Philip, how did you first discover Slayer and how did they fit into what you – as a musician – were doing at the time?
Philip Anselmo: I remember watching heavy metal closely as it evolved. I was about 15 years old or so and Metallica's Kill 'Em All really set the tone for that kind of metal, with the crunchy axe sound. Slayer's Show No Mercy was a great LP but it still posed a lot of questions as to where they'd go next. Then, Haunting The Chapel was a much more relentless offering, but still, it was only an EP. Finally, when Slayer released Hell Awaits, I, like many others, was sold. That record is still my favourite. Very Mercyful Fate influenced riff-wise but the point is: Slayer became more extreme, where bands like Metallica were heading in a more acceptable direction. I was a Slayer kid 100%.
Do you remember when you first heard Reign In Blood? Set the scene and tell us what your first thoughts were...
PA: I bought Reign In Blood on vinyl when it first came out. I really had no cash to do much of anything but getting that record was essential... Shit, I probably would have stolen it if it weren't for a friend lending me the cash to buy it. Anyway, all I had to listen to it on was my buddy's shitty turntable at the apartment I was living in and it skipped constantly – I was furious! But I eventually got the cassette and all was, well, crushing! There wasn't a single show I'd go to where RIB wasn't the talk of the night; it killed everything else even considered 'heavy'.
Which tracks stand out most and why?
PA: Where do I start? 'Angel Of Death', 'Piece By Piece', 'Altar Of Sacrifice', 'Jesus Saves', 'Criminally Insane', 'Raining Blood'. All of them are still brutal masterpieces. Slayer had trimmed down their riffing a tad on RIB, but still, they were complex enough to keep my attention and innovative beyond words. Extreme drumming, extreme vocals, extreme concepts, insane riffing and blistering out of key leads... like Black Flag possessed by a Catholic Satan. Gotta love it...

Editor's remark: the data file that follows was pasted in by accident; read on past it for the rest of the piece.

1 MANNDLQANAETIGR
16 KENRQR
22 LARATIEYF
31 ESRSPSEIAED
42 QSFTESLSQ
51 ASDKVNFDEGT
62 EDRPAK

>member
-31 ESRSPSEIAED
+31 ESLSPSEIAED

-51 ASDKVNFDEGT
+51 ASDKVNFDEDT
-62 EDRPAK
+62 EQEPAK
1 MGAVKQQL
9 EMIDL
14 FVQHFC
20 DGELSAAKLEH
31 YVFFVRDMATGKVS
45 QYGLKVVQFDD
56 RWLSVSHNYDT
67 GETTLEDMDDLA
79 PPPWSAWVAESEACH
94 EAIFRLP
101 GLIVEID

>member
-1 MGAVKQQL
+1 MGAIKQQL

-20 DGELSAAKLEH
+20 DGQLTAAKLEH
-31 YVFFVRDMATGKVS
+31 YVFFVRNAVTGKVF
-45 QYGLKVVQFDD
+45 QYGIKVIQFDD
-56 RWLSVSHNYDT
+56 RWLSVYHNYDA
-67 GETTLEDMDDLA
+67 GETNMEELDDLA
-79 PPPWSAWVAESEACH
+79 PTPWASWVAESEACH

Did you – consciously or otherwise – take any aspect of RIB forward to Pantera material and if you did, which songs or feels are most heavily influenced?
PA: Of course. But there was a bit of influential magic here. I was the Slayer fan out of the Pantera boys – they were into Metallica, Motorhead and Def Leppard etc, so I was a bit of an outcast. But there was no denying Slayer's power and their popularity was growing, so it was tough for the fellas to ignore. Slayer was playing on a Saturday night in Dallas on the South Of Heaven tour and they'd gotten into town the night before. My great friend and boxing coach, Mad Maxx Hammer at Z-Rock (who was a DJ at that time) suggested to the Slayer guys that they should come to see us play on that Friday. Well, Tom, Kerry and Jeff came out, and to cut a very long story short, Kerry and I hit it off well. Kerry and Jeff even got up and jammed Reign In Blood with us that night. Several months later, Kerry called me and said that he wanted to come hang out (he was in between legs of touring) and jam with us. That jam session... teaching Dimebag Slayer riffs and Dime teaching Kerry our stuff was stupendously influential. Look no further than the end of 'Domination' to hear the Slayer influence, it's fucking obvious!
Slayer supported Pantera in 2001, what were your emotions having them support you given how you felt about their music?
PA: All I knew was that we had better jam our asses off every night. We really had to be on point. Playing after Slayer is no easy chore and dammit, when they'd kick into 'Angel Of Death' or 'Raining Blood'... my adrenaline still gets going just thinking about it! I'd get so pumped-up watching Slayer that I'd have to catch a second (or third) wind just to get up and play our set. It's true! Slayer was the craziest motivator ever... and I mean EVER.
Sum up where you think RIB fits into the overall fabric of heavy metal?
PA: It still stands the test of time and still kills – a pure, classic LP. To me, Slayer invented the style of heavy metal I adore: odes to Satan with discordant axe harmonies and thundering drums. They invented the style - that says everything. There may have been other great bands out there – great influential bands – but Slayer stands alone in my heart till I croak, period. And I think history will be kind to them. They're legends under my roof anyway.
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